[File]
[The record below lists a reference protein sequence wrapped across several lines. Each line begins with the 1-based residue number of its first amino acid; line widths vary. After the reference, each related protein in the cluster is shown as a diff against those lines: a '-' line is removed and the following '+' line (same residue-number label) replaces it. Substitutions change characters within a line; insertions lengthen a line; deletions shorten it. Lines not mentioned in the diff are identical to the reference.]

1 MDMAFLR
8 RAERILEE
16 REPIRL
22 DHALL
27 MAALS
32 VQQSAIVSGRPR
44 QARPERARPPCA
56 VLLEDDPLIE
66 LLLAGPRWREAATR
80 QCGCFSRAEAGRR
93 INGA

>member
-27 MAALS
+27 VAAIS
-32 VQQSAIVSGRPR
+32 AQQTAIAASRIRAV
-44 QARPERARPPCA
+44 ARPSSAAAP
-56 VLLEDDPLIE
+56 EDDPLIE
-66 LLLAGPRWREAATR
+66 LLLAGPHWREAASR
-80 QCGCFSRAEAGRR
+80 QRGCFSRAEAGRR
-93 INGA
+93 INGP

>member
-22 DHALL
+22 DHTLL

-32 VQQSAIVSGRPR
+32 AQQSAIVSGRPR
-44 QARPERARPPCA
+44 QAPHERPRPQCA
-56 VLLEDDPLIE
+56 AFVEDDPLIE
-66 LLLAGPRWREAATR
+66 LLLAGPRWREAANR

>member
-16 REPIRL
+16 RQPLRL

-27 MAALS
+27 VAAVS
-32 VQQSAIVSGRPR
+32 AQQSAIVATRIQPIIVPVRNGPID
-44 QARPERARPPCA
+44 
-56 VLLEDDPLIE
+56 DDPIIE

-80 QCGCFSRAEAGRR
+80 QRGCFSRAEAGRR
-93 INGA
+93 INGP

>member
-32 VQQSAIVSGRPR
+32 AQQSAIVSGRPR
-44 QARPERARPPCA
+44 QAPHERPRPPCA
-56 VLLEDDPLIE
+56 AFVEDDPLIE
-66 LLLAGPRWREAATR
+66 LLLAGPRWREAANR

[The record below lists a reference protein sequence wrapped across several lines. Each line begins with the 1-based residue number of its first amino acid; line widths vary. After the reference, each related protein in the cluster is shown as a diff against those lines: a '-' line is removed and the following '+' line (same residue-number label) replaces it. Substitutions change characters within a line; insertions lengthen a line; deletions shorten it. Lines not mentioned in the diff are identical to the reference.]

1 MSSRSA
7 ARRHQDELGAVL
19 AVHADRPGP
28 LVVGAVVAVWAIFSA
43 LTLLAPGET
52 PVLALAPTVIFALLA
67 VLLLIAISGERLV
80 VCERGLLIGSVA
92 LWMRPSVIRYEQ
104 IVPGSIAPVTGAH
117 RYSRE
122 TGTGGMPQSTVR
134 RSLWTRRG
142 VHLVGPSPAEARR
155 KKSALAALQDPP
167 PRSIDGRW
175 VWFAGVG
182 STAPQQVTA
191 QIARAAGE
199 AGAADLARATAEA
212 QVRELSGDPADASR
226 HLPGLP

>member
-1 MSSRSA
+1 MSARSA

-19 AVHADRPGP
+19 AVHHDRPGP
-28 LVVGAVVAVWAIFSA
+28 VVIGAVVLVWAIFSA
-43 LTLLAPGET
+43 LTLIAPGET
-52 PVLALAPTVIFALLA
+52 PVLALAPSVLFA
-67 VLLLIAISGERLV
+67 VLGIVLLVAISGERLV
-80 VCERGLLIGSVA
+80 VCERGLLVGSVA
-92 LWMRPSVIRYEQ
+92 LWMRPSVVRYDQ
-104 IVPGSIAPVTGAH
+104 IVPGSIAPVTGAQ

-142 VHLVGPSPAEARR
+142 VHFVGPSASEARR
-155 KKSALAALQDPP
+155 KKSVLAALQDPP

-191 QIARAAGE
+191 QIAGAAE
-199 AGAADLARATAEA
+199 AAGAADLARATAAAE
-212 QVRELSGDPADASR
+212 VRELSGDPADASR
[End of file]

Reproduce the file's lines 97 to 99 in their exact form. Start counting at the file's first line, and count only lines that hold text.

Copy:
-67 VLLLIAISGERLV
+67 VLGIVLLVAISGERLV
-80 VCERGLLIGSVA